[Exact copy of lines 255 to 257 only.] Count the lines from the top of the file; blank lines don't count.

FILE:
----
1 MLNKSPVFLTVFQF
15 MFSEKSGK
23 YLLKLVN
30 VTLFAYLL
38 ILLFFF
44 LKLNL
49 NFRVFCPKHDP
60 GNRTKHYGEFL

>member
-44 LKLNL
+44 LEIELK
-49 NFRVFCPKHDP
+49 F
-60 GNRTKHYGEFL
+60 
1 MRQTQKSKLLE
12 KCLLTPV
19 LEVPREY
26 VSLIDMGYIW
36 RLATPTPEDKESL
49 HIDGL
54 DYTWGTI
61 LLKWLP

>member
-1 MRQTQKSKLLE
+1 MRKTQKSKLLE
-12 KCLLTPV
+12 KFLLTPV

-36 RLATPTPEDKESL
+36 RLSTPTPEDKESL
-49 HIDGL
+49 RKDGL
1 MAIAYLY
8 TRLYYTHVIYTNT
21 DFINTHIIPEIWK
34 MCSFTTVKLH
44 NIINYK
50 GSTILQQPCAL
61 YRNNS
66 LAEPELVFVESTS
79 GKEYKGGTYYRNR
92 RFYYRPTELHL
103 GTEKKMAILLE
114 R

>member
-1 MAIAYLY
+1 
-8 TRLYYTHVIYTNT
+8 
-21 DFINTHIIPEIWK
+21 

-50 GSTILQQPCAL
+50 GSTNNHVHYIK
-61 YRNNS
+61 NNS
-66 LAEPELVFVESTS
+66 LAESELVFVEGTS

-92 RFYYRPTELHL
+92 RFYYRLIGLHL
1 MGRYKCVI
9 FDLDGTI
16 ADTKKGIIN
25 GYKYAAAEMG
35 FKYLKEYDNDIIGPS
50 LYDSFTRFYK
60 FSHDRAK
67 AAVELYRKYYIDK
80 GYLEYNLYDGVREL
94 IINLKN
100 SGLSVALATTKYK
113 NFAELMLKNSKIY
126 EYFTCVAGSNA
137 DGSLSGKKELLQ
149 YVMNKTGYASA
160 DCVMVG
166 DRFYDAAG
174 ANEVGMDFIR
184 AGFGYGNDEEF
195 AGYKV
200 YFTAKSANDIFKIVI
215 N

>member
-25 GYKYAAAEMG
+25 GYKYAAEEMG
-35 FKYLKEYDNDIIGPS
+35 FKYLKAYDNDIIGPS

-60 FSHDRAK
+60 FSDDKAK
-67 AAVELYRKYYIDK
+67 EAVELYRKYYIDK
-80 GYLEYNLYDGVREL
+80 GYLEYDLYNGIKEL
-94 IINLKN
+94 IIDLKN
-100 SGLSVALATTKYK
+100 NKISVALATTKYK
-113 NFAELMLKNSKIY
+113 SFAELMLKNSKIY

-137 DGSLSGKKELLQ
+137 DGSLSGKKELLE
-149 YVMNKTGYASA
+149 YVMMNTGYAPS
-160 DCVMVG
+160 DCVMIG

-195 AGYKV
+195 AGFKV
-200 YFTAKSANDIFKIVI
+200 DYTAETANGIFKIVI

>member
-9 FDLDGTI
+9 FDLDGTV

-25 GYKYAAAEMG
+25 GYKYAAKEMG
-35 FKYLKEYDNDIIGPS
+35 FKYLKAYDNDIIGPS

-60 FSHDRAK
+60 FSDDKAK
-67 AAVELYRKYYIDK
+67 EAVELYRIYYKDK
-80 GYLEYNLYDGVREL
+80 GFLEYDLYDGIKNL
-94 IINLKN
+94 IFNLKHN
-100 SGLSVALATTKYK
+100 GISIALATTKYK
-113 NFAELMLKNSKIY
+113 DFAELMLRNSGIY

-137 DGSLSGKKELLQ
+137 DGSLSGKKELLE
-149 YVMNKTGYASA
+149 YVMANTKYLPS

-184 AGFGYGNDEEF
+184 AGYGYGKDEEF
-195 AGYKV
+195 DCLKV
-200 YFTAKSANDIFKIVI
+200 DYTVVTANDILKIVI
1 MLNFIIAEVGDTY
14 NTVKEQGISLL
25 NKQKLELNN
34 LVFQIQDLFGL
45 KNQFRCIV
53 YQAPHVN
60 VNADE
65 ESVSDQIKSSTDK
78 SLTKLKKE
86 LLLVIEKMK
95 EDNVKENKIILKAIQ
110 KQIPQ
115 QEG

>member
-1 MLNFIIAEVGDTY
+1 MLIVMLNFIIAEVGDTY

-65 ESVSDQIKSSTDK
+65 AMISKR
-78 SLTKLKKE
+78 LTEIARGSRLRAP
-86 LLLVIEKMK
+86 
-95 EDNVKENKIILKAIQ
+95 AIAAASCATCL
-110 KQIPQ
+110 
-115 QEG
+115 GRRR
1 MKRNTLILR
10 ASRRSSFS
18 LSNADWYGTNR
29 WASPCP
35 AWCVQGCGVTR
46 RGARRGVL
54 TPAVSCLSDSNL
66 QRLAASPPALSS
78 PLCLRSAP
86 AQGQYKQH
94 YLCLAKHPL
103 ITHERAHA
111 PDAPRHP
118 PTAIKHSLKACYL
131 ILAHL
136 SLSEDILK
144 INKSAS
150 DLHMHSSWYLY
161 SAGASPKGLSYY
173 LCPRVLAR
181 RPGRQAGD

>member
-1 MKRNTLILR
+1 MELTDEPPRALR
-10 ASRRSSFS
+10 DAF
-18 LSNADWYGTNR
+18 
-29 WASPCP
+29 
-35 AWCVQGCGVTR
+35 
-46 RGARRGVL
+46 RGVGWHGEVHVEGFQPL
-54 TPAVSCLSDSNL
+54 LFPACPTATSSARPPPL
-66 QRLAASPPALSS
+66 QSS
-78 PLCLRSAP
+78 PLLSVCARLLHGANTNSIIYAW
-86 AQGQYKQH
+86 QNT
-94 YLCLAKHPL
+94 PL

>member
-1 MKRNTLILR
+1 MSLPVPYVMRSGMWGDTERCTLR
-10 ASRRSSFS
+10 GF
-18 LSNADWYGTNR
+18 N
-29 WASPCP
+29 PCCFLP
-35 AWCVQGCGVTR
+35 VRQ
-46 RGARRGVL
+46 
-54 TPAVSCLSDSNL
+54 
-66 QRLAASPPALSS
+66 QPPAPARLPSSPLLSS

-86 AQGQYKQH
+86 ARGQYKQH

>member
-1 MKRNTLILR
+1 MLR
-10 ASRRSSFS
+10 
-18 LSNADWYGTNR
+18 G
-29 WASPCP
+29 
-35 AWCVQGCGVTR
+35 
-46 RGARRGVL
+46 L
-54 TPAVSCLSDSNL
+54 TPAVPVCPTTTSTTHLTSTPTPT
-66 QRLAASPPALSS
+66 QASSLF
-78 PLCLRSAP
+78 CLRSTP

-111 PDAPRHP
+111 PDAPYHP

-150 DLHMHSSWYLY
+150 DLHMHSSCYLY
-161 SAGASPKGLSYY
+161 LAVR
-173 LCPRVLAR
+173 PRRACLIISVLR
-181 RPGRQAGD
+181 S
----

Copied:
+173 PRRACLIISVLR
-181 RPGRQAGD
+181 S